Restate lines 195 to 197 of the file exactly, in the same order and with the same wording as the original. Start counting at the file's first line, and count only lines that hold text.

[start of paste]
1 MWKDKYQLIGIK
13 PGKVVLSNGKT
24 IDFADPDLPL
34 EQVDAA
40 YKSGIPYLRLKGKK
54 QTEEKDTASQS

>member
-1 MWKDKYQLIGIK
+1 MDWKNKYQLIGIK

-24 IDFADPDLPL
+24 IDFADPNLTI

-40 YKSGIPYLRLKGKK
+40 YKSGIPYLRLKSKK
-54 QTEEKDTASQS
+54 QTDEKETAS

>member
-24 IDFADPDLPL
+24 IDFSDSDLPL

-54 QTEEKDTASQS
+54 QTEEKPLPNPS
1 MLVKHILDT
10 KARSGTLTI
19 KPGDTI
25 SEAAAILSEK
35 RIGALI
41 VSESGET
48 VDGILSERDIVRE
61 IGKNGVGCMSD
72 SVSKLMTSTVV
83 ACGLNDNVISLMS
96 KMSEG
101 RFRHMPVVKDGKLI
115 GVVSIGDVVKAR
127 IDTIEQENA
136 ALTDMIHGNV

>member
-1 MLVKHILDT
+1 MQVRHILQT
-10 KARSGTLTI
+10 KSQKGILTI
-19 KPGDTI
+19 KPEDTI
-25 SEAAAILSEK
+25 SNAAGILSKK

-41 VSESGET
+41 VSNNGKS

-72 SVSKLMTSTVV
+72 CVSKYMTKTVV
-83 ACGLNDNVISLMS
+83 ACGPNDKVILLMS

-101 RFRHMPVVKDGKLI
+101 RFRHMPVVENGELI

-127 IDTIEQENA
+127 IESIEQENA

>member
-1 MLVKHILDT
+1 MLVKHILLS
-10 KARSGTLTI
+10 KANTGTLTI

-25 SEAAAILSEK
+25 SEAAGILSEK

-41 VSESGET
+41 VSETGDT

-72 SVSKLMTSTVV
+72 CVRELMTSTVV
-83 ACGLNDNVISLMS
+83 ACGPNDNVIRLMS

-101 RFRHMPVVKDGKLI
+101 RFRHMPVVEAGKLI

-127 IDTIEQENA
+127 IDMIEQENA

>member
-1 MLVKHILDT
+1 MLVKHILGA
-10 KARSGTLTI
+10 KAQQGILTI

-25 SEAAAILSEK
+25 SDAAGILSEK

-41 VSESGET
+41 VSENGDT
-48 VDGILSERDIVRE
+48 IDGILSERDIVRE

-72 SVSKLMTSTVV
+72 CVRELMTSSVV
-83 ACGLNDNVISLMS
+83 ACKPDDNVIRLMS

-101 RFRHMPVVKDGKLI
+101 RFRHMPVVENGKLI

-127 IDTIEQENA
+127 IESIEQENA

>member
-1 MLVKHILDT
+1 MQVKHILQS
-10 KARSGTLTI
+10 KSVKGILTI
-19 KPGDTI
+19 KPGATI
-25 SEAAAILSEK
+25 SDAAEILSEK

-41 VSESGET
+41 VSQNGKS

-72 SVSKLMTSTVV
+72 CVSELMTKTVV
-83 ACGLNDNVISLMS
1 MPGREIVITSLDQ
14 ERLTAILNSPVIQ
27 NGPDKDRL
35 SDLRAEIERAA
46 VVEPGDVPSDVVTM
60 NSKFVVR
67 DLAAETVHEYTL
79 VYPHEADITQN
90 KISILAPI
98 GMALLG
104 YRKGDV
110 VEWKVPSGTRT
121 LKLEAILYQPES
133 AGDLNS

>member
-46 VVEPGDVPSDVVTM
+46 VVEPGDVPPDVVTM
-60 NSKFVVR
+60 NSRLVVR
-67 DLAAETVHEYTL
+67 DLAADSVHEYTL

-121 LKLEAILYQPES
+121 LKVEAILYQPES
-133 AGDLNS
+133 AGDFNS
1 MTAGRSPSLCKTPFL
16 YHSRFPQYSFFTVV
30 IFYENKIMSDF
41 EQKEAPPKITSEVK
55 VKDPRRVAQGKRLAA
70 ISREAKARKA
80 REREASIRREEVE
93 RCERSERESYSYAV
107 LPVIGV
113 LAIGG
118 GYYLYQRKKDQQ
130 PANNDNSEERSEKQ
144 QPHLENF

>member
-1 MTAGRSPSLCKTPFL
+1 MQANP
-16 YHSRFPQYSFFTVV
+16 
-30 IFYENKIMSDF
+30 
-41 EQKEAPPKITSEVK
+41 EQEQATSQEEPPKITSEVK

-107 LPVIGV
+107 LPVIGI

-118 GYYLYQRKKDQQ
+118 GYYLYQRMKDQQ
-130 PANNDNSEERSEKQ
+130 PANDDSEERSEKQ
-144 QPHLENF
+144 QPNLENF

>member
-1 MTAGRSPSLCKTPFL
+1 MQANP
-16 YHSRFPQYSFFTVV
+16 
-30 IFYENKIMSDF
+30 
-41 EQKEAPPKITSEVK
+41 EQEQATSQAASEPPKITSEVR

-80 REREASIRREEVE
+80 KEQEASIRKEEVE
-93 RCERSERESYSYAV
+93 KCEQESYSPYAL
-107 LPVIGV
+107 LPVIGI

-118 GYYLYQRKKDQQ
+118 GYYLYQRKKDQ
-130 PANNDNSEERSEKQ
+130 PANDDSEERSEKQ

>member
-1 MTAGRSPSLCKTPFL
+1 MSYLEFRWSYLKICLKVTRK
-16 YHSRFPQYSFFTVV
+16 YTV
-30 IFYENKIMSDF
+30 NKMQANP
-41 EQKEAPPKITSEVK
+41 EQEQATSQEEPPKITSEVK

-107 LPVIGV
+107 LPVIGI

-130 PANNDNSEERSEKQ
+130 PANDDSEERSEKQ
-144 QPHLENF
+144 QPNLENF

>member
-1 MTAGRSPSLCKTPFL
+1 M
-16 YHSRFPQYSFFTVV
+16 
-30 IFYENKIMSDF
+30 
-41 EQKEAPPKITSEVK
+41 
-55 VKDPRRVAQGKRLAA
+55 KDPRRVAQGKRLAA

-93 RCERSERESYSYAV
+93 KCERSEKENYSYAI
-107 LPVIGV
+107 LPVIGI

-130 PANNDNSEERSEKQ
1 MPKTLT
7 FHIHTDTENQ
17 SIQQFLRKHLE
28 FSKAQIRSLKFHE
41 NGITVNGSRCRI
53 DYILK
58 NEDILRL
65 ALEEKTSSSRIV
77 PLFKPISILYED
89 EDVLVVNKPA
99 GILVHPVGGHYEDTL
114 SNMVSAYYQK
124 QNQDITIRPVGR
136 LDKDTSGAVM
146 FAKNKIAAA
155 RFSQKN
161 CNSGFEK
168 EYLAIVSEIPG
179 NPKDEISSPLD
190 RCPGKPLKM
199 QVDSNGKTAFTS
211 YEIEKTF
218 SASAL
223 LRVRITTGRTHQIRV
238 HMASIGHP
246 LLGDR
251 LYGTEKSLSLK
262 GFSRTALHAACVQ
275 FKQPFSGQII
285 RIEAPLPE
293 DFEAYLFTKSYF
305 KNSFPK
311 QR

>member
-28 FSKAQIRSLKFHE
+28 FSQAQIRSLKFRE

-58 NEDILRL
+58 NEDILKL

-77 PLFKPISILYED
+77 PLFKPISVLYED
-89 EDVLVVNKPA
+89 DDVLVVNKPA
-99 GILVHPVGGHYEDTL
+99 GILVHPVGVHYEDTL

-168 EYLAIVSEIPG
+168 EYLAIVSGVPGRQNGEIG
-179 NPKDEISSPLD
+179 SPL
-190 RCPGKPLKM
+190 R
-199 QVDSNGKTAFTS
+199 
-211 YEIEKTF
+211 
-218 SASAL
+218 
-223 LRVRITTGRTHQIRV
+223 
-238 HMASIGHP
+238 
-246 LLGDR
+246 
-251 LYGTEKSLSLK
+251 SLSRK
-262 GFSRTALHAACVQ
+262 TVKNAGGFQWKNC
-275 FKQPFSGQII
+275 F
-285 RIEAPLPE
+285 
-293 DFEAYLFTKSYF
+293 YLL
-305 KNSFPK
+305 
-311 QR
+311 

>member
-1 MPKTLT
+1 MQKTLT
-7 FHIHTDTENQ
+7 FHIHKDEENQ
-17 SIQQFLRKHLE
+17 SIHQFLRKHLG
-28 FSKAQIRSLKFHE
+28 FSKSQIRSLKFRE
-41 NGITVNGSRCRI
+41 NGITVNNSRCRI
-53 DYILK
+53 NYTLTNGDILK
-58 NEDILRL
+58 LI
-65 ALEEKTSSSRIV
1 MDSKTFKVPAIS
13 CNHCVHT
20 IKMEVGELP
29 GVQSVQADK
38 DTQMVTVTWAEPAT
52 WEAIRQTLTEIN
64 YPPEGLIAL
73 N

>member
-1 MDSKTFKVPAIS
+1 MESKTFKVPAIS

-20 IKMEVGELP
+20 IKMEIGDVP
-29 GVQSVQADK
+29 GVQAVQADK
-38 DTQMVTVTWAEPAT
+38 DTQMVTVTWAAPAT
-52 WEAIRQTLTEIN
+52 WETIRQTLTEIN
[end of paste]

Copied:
-1 MTAGRSPSLCKTPFL
+1 M
-16 YHSRFPQYSFFTVV